Wednesday, 22 June 2011

The garden and the gardener

nationcrafting: the garden and the gardener

Let's start this essay by considering various types of garden design.

If you look at European gardens, and at Italian and French formal garden designs of the Enlightenment period in particular, the position of the gardener in relation to the garden is clear: the gardener is a force competing against nature, taming nature and forcing his geometric designs upon the garden. The gardens of Europe's palaces look like small cities made of grass, plants and trees.

In Japanese gardens, on the other hand, the gardener sees himself as a part of nature. He is, as it were, another plant, albeit one with no roots in the ground, and with the intelligence to influence the balance of the garden as a whole. His culture is not distinct from nature, it is a part of nature, just as the ability to grow flowers and live out a symbiotic relationship with bees is part of nature.

As a result of this difference in outlook, many Japanese gardens are naturally harmonious, created with a deep knowledge of how plants grow naturally, and working with this natural growth, rather than against it. Over the long term, they're not trying to break out of the shape they've been designed in, because the shape already took their growth into consideration.

Just as it is easier for a woodcutter to cut a piece of wood going along the grain than against it, so it is easier for a gardener who understands each plant's growth pattern to bring out the emergent harmony of the garden.

Japanese gardens make gardening look easy: they look as if they just grow themselves. Some Japanese gardens designed during the Edo period are still growing today in the way they were designed to grow, with garden maintenance seen as a complementary action, for example, to plant seeds being blown by the wind.

This difference in relationship between garden and gardener is fundamental when considering the vast ecology that is a nation. The "European garden" type of state assumes that the nation itself is a chaotic entity that must be tamed and subjected to various forms of pressure in order to ressemble anything like an 'ordered' garden. The "Japanese garden" type of nation design, on the other hand, works with the nation's intrinsic growth properties.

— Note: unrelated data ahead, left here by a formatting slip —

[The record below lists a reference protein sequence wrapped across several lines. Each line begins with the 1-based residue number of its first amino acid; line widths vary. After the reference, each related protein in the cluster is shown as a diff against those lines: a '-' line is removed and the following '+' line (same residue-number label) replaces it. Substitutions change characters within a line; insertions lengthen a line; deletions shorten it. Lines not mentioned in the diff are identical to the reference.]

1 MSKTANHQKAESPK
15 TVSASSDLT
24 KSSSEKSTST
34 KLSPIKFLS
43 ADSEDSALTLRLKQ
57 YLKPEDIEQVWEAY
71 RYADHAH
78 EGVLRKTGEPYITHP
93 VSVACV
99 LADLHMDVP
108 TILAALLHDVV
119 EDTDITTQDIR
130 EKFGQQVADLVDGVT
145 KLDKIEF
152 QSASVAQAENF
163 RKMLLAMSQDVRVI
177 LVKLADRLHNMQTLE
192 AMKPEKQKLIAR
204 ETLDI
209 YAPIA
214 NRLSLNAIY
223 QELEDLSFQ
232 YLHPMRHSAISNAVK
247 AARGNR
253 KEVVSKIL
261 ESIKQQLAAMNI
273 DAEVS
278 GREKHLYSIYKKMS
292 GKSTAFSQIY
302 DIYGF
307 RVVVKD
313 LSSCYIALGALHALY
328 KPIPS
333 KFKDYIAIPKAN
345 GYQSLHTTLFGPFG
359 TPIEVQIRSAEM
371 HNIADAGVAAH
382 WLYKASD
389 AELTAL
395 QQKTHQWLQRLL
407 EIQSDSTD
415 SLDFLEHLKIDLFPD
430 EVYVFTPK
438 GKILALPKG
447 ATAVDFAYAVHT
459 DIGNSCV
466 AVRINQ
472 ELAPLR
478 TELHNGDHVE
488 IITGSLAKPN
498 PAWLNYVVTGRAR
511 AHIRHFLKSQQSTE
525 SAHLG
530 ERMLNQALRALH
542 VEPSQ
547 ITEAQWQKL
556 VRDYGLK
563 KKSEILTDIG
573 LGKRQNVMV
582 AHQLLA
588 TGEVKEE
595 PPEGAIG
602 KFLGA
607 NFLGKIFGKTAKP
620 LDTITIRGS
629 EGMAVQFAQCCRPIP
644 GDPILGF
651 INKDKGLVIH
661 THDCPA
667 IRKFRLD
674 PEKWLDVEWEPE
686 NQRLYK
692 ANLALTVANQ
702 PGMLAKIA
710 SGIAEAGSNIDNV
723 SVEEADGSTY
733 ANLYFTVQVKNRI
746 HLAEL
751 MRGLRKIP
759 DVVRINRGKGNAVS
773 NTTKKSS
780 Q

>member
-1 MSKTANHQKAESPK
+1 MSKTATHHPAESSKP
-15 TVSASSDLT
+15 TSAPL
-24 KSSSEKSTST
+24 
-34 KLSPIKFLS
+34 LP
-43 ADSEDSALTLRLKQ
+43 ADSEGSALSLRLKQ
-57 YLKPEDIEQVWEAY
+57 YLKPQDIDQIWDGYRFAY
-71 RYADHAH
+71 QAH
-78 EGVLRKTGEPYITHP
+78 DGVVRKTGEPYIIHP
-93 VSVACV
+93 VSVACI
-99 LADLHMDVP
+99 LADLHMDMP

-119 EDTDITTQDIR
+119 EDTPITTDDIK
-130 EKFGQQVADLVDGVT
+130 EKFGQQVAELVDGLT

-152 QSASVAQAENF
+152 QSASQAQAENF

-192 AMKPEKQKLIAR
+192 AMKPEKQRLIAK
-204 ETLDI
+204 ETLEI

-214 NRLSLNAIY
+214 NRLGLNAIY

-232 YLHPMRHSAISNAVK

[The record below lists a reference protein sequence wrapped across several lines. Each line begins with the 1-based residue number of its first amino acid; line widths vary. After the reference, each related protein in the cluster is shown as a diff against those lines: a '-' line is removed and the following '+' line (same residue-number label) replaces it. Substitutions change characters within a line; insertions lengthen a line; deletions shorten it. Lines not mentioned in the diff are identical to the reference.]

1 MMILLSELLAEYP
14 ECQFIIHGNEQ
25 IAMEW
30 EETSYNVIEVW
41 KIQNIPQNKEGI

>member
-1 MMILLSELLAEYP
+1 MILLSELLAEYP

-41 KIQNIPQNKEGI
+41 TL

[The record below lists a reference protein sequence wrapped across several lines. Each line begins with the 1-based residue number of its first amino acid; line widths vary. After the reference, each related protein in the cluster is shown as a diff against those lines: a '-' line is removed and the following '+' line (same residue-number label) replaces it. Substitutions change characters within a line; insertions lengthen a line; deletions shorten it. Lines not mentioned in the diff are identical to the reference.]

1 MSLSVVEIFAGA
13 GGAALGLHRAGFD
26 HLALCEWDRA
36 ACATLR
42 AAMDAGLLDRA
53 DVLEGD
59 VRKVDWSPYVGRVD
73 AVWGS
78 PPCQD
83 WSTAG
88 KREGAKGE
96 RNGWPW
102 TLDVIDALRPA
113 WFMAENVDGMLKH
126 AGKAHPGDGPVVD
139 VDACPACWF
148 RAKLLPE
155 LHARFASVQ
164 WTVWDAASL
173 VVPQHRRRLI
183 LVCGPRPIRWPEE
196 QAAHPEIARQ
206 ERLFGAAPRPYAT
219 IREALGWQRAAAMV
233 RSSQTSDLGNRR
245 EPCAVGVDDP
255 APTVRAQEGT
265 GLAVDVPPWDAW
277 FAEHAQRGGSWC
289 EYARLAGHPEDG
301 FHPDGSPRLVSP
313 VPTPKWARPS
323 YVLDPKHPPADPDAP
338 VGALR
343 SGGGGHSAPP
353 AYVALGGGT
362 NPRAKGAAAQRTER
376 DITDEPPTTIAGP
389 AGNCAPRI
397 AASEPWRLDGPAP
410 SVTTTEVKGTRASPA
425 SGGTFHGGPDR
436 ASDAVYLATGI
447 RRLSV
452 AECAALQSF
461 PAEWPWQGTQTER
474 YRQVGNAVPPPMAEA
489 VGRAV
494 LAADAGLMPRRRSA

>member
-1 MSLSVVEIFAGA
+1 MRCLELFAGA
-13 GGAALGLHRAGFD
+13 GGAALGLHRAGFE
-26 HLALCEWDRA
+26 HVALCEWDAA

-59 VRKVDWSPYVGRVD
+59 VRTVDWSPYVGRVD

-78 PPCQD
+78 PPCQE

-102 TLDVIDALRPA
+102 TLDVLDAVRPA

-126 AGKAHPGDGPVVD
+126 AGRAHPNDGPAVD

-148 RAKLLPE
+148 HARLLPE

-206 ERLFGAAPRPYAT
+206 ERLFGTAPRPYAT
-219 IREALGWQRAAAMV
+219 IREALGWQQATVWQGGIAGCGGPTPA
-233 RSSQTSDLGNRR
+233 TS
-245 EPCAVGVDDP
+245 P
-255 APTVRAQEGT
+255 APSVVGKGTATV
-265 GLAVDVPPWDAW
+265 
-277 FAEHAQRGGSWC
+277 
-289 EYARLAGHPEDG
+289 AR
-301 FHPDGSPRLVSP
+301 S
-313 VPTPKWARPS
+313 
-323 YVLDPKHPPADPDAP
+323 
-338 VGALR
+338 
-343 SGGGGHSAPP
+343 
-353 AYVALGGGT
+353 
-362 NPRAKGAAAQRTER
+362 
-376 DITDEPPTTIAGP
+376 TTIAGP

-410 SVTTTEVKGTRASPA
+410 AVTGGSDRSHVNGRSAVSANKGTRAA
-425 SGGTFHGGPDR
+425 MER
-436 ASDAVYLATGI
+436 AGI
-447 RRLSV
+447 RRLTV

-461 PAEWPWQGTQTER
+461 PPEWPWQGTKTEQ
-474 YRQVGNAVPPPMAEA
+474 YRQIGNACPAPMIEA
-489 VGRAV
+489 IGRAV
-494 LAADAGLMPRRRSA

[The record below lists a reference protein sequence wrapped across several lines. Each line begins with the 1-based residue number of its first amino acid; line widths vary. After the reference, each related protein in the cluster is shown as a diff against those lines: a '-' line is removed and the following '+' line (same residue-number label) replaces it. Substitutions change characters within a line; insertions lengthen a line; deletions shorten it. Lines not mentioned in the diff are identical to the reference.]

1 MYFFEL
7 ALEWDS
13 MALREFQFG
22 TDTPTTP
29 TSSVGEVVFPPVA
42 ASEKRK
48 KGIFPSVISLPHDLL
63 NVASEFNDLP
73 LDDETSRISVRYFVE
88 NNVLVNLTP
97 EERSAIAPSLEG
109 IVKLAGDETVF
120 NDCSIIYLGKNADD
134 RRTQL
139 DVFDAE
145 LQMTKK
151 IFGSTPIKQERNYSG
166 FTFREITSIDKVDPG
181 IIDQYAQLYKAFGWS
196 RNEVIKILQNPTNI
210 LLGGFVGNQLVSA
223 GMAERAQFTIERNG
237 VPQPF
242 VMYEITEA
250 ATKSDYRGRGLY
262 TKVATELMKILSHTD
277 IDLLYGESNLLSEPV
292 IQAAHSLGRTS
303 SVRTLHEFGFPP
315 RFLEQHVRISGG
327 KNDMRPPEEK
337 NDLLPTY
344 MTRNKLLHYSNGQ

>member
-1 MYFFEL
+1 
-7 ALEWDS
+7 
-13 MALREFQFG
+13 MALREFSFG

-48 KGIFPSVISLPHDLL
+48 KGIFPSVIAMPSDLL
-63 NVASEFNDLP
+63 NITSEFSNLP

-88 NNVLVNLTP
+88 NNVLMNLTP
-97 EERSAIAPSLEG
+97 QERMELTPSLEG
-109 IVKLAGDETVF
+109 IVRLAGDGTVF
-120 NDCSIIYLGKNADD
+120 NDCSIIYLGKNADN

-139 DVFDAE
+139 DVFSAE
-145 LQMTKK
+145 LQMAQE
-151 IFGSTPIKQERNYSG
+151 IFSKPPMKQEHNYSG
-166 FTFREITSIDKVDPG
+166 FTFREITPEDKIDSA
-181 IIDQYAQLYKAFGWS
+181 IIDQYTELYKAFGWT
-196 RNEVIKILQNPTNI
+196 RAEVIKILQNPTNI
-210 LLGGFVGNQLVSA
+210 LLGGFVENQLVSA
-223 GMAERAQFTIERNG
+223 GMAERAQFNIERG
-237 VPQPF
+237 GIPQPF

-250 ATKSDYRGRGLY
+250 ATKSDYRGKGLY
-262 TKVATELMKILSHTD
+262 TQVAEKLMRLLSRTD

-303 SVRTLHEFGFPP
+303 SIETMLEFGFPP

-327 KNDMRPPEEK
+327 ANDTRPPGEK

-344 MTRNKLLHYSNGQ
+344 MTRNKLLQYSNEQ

It's interesting to see that many of our ideas around the nation state originated roughly at the time of the Enlightenment, the age when our gardens started taking on the shape of cities, straight and square. Many of our constitutions have changed only superficially since then.

The central and all-encompassing role of the state in France, for example, hasn't been questioned much since the days of the Enlightenment, which is why we still constantly see politicians of all parties behaving like dictatorial gardeners hectoring their gardens into shape.

What they seem not to realise is that - in our nation/garden metaphor - it's the plants themselves we're supposed to be designing our gardens for.


5 comments:

  1. As someone who is a voluntaryist and currently studying architecture, this blog is delightful. Keep it up.

    Also, you're getting exposure on the anarcho-capitalist subreddit on Reddit, if you didn't already know.

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  2. Hi Mikki,

    Thank you very much, that's a very nice thing to write.

    I just did a search on the anarcho-capitalist subreddit and read a few threads. I think I know who Mrs Roboto might be :-)